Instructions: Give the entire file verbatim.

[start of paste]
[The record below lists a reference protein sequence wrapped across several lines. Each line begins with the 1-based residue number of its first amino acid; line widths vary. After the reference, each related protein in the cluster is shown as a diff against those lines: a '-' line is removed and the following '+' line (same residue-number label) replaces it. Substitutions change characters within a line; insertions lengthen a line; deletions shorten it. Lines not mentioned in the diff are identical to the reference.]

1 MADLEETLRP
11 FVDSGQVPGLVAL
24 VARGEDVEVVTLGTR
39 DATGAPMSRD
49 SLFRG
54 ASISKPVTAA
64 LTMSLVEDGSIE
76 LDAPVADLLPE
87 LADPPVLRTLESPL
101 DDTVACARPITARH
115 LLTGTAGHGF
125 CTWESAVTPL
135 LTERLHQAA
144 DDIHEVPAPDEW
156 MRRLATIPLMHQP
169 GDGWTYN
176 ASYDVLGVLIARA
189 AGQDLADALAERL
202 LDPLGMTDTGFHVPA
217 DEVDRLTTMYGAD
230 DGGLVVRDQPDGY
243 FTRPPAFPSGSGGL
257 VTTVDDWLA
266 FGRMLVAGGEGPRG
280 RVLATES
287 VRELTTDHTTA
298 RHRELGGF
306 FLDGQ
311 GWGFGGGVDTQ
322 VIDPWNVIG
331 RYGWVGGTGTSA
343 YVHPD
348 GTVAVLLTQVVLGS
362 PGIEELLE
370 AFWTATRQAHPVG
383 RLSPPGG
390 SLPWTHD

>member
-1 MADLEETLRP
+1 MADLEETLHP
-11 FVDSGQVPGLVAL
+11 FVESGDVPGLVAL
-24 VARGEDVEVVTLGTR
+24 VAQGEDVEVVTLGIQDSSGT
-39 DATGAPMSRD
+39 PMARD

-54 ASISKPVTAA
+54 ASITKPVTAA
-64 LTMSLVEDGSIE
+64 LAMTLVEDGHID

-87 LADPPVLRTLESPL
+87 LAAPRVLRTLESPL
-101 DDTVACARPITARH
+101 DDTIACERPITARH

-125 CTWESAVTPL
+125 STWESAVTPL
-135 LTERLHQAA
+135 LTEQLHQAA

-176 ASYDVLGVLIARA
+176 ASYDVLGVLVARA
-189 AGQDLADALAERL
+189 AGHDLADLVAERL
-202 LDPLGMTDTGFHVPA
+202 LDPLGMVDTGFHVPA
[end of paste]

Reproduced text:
[The record below lists a reference protein sequence wrapped across several lines. Each line begins with the 1-based residue number of its first amino acid; line widths vary. After the reference, each related protein in the cluster is shown as a diff against those lines: a '-' line is removed and the following '+' line (same residue-number label) replaces it. Substitutions change characters within a line; insertions lengthen a line; deletions shorten it. Lines not mentioned in the diff are identical to the reference.]

1 MADLEETLRP
11 FVDSGQVPGLVAL
24 VARGEDVEVVTLGTR
39 DATGAPMSRD
49 SLFRG
54 ASISKPVTAA
64 LTMSLVEDGSIE
76 LDAPVADLLPE
87 LADPPVLRTLESPL
101 DDTVACARPITARH
115 LLTGTAGHGF
125 CTWESAVTPL
135 LTERLHQAA
144 DDIHEVPAPDEW
156 MRRLATIPLMHQP
169 GDGWTYN
176 ASYDVLGVLIARA
189 AGQDLADALAERL
202 LDPLGMTDTGFHVPA
217 DEVDRLTTMYGAD
230 DGGLVVRDQPDGY
243 FTRPPAFPSGSGGL
257 VTTVDDWLA
266 FGRMLVAGGEGPRG
280 RVLATES
287 VRELTTDHTTA
298 RHRELGGF
306 FLDGQ
311 GWGFGGGVDTQ
322 VIDPWNVIG
331 RYGWVGGTGTSA
343 YVHPD
348 GTVAVLLTQVVLGS
362 PGIEELLE
370 AFWTATRQAHPVG
383 RLSPPGG
390 SLPWTHD

>member
-1 MADLEETLRP
+1 MADLEETLHP
-11 FVDSGQVPGLVAL
+11 FVESGDVPGLVAL
-24 VARGEDVEVVTLGTR
+24 VAQGEDVEVVTLGIQDSSGT
-39 DATGAPMSRD
+39 PMARD

-54 ASISKPVTAA
+54 ASITKPVTAA
-64 LTMSLVEDGSIE
+64 LAMTLVEDGHID

-87 LADPPVLRTLESPL
+87 LAAPRVLRTLESPL
-101 DDTVACARPITARH
+101 DDTIACERPITARH

-125 CTWESAVTPL
+125 STWESAVTPL
-135 LTERLHQAA
+135 LTEQLHQAA

-176 ASYDVLGVLIARA
+176 ASYDVLGVLVARA
-189 AGQDLADALAERL
+189 AGHDLADLVAERL
-202 LDPLGMTDTGFHVPA
+202 LDPLGMVDTGFHVPA